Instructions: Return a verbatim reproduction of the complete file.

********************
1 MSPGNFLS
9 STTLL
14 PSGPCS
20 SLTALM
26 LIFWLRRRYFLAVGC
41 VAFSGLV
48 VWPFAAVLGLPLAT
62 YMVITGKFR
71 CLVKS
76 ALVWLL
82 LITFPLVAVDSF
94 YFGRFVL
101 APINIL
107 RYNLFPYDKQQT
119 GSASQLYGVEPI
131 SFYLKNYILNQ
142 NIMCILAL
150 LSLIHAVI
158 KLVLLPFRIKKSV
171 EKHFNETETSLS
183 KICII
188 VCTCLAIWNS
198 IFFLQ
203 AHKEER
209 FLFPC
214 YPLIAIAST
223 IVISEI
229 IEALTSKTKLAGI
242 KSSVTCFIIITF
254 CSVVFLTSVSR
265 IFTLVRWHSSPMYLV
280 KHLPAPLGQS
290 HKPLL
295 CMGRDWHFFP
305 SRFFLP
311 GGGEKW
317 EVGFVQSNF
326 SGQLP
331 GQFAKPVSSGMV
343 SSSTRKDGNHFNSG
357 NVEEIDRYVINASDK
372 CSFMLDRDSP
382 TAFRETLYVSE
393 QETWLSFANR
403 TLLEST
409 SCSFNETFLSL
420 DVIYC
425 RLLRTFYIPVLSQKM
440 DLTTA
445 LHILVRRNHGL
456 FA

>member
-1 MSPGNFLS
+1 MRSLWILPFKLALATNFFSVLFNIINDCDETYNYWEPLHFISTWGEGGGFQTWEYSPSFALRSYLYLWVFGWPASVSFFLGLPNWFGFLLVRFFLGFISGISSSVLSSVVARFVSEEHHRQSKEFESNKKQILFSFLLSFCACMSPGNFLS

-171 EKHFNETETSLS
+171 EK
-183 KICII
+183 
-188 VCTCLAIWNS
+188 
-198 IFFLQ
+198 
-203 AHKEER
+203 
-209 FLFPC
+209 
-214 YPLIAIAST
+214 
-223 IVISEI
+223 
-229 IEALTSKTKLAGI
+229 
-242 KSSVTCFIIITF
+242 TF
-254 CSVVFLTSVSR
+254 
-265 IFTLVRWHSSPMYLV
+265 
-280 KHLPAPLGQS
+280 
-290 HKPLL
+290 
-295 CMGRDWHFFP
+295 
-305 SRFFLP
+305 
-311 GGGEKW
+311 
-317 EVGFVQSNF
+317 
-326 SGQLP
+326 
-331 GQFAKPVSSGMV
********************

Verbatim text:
1 MSPGNFLS
9 STTLL
14 PSGPCS
20 SLTALM
26 LIFWLRRRYFLAVGC
41 VAFSGLV
48 VWPFAAVLGLPLAT
62 YMVITGKFR
71 CLVKS
76 ALVWLL
82 LITFPLVAVDSF
94 YFGRFVL
101 APINIL
107 RYNLFPYDKQQT
119 GSASQLYGVEPI
131 SFYLKNYILNQ
142 NIMCILAL
150 LSLIHAVI
158 KLVLLPFRIKKSV
171 EKHFNETETSLS
183 KICII
188 VCTCLAIWNS
198 IFFLQ
203 AHKEER
209 FLFPC
214 YPLIAIAST
223 IVISEI
229 IEALTSKTKLAGI
242 KSSVTCFIIITF
254 CSVVFLTSVSR
265 IFTLVRWHSSPMYLV
280 KHLPAPLGQS
290 HKPLL
295 CMGRDWHFFP
305 SRFFLP
311 GGGEKW
317 EVGFVQSNF
326 SGQLP
331 GQFAKPVSSGMV
343 SSSTRKDGNHFNSG
357 NVEEIDRYVINASDK
372 CSFMLDRDSP
382 TAFRETLYVSE
393 QETWLSFANR
403 TLLEST
409 SCSFNETFLSL
420 DVIYC
425 RLLRTFYIPVLSQKM
440 DLTTA
445 LHILVRRNHGL
456 FA

>member
-1 MSPGNFLS
+1 MRSLWILPFKLALATNFFSVLFNIINDCDETYNYWEPLHFISTWGEGGGFQTWEYSPSFALRSYLYLWVFGWPASVSFFLGLPNWFGFLLVRFFLGFISGISSSVLSSVVARFVSEEHHRQSKEFESNKKQILFSFLLSFCACMSPGNFLS

-171 EKHFNETETSLS
+171 EK
-183 KICII
+183 
-188 VCTCLAIWNS
+188 
-198 IFFLQ
+198 
-203 AHKEER
+203 
-209 FLFPC
+209 
-214 YPLIAIAST
+214 
-223 IVISEI
+223 
-229 IEALTSKTKLAGI
+229 
-242 KSSVTCFIIITF
+242 TF
-254 CSVVFLTSVSR
+254 
-265 IFTLVRWHSSPMYLV
+265 
-280 KHLPAPLGQS
+280 
-290 HKPLL
+290 
-295 CMGRDWHFFP
+295 
-305 SRFFLP
+305 
-311 GGGEKW
+311 
-317 EVGFVQSNF
+317 
-326 SGQLP
+326 
-331 GQFAKPVSSGMV